Some Final Thoughts on the 2007 – 2008 Village Budget | May 30, 2007

By David du Pont

While we appreciate the Board of Trustee’s efforts to keep property taxes down, it is important to examine the assumptions, reasoning and decisions that have gone into the budget process this year.

Let’s start by looking at the Water Fund budget. The Village water treatment plant presents any group of Trustees with the fact that given the cost of retiring the debt associated with the water piping repairs and plant reconstruction [about $193,000 a year], we have only two viable choices to fund the yearly revenue shortfall, and neither is terribly attractive. First, we can raise the already very high water rates to even higher levels, or second, we can fund the annual shortfall in revenues [about $70,000 to $90,000 depending upon weather mostly] out of the general Village budget. Historically, recent administrations have chosen this last course of action on the theory that the current water rates are as high as is politically acceptable.

Having said this, the current Administration has estimated revenues at $551,000 verses a more realistic number of $450,000. For the current fiscal year, the Mayor agreed at the May monthly meeting that there would be a $60,000 shortfall in Water Fund revenues that would have to come out of the general budget. For the projected budget, I believe the shortfall will be on the order of $80,000.

It is interesting to note that Mayor McFadden and Budget Officer Chris Hansen criticized previous administrations for funding the water fund deficit with general budget revenues. In public hearings, they proposed and enacted a 20% increase in water rates, on the theory that the Village as a whole should not subsidize residents who are excessive in watering lawns and filling pools or the Hamlet residents who don’t pay Village taxes. It now seems political reality in an election year necessitates a slim increase in village taxes and no increase in water rates, rather than preparing for the water bill deficit.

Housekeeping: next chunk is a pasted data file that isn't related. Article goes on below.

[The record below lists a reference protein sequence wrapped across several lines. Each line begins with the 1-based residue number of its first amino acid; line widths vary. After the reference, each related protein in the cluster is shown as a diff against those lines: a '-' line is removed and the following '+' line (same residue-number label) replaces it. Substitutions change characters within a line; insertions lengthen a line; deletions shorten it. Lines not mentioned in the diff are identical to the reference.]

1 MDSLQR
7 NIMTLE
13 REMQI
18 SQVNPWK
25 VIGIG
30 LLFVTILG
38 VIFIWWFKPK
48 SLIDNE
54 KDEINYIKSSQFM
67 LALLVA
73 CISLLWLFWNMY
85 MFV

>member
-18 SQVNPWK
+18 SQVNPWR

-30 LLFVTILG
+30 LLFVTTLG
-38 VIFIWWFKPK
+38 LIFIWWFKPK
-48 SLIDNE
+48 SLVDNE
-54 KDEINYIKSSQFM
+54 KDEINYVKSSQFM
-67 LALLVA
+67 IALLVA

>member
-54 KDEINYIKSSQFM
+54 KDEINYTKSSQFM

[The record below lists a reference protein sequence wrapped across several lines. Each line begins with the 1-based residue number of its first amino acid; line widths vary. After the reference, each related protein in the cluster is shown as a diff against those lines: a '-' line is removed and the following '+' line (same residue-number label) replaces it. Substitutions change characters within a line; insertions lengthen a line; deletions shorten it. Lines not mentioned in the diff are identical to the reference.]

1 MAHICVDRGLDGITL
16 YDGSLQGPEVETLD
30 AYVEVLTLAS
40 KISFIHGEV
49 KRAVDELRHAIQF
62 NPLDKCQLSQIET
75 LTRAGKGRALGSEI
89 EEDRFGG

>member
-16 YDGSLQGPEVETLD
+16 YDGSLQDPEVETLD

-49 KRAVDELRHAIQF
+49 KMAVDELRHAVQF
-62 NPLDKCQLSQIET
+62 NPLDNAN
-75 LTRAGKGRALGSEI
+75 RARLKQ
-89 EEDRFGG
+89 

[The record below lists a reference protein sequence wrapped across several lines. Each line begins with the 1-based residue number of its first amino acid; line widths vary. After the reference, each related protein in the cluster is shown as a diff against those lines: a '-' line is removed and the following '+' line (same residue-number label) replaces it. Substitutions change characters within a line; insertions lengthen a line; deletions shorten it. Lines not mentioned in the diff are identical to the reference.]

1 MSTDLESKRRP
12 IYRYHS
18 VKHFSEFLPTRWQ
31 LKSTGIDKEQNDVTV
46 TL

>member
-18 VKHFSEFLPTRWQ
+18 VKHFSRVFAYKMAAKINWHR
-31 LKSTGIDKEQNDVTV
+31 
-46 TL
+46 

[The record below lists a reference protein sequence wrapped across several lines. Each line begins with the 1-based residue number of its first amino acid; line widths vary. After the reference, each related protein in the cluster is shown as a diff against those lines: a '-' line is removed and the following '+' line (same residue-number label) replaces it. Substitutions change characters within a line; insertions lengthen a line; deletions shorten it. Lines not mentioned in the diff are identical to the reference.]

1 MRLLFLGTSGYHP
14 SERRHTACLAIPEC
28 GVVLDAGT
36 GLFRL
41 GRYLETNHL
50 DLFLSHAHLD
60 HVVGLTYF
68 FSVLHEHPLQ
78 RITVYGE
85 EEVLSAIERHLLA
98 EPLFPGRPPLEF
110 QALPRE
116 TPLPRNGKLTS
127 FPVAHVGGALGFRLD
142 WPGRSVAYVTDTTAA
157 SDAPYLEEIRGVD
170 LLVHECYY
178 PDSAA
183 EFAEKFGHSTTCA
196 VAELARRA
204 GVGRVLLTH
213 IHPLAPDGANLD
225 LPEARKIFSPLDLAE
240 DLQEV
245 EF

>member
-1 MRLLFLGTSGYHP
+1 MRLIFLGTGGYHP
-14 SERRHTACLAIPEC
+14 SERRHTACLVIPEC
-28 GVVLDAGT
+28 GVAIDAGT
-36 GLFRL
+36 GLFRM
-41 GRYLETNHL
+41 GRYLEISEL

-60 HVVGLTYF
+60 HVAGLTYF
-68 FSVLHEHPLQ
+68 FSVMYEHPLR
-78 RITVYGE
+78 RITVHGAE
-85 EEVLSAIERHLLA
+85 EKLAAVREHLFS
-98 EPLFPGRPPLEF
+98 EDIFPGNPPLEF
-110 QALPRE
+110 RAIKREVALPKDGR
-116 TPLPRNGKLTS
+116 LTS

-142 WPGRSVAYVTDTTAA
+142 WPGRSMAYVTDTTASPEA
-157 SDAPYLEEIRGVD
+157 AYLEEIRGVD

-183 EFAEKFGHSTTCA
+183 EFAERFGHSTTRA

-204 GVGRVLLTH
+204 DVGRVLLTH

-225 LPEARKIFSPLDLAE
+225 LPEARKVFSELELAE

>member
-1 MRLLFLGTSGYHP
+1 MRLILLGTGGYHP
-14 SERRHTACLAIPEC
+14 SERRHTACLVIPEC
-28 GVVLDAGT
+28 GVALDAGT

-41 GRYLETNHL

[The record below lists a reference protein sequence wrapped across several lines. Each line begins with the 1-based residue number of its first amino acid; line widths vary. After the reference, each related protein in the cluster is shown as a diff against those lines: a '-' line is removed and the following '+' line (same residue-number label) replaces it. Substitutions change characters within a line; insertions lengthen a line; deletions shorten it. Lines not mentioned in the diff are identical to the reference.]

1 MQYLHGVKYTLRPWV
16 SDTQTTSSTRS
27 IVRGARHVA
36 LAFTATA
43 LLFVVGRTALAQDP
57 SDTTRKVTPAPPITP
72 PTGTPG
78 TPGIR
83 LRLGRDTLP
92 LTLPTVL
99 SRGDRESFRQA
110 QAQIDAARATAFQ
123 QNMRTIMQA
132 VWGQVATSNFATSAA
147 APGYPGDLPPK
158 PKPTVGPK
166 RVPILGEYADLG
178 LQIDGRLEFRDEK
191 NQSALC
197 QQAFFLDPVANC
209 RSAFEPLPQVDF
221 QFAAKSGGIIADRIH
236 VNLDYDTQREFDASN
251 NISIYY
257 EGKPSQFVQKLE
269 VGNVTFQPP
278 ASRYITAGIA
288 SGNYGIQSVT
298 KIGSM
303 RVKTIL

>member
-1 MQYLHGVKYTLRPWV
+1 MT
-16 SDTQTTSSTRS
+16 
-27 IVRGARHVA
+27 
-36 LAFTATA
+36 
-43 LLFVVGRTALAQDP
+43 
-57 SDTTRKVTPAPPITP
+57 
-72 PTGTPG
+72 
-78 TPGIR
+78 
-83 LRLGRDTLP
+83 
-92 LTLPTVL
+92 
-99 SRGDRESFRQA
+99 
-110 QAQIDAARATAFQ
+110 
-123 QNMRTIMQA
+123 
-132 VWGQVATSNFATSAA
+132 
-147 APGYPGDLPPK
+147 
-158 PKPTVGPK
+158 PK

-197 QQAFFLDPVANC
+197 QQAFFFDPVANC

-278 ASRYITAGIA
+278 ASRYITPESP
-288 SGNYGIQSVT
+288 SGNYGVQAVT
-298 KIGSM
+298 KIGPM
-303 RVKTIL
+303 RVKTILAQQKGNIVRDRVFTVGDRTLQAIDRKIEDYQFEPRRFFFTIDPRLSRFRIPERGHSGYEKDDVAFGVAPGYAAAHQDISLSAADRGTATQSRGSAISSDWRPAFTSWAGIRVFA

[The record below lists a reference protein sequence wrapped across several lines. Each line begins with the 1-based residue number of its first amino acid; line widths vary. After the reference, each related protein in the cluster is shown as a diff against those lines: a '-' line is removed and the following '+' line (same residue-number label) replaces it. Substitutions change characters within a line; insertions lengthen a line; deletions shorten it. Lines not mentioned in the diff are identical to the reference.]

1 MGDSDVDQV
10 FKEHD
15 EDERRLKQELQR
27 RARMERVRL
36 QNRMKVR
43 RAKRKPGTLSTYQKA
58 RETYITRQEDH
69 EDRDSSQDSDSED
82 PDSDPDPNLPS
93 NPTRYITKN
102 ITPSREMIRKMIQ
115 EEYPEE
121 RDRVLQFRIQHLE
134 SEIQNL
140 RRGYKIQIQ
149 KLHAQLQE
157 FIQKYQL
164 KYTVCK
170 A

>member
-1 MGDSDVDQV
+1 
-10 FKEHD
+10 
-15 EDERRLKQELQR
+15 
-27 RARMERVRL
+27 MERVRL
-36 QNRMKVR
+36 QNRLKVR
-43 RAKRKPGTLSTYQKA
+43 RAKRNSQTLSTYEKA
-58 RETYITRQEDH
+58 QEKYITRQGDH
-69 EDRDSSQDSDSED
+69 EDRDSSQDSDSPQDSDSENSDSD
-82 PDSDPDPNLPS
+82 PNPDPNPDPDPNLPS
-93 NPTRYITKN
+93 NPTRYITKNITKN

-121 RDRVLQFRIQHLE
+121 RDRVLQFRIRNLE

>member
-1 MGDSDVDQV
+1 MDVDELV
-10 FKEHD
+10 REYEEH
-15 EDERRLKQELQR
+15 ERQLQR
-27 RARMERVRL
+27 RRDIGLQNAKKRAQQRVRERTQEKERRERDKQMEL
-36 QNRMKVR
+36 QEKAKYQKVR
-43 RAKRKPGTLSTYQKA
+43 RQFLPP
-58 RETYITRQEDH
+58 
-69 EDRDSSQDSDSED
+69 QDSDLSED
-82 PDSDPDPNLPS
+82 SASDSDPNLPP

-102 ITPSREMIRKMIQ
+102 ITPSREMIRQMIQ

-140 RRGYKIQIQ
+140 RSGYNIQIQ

In regards to the Village budget, there are several items worth noting. First and most important is the staffing levels of the Village Police Department and the Department of Public Works or DPW. If we go back three years in time, the Police Department had five full time officers. Today we have only two. The DPW is also down net two people in this time frame. Any administration can produce a zero property tax rate increase if it lays off permanent staff. The key question when you lay off permanent police officers is: Are we as a Village being better served by temporary officers who come and go, and do not know our Village or its residents well? Security is one of the key reasons all of our residents moved to the Park in the first place, and we should not compromise our security by eliminating full time police officer positions.

I believe our older residents suffer the most, because they depend on the Police Department for all sorts of help that fall outside of normal police duties, particularly during storms when the police call to check on them and help them when necessary. For the first time in years now, we are experiencing an increase in certain acts of juvenile property destruction. I do not believe it is in the Village’s best interests to be dependent upon significant numbers of part time police officers, and to run the DPW with a short handed staff. Sooner or later, this chicken will come home to roost. Security will be compromised and our infrastructure and general DPW repairs will not be maintained as necessary. Just take a look at the eroding road beds and drainage issues around the Park.

Legal fees have gone from$12,400 in 2004 to a forecasted $115,000 in the new budget. (Actual legal expenses for this current year will be over $135,000.) Why is the Village involved in so much litigation under the current Mayor? This will also negatively impact the premium costs associated with Trustee liability indemnification and insurance costs.

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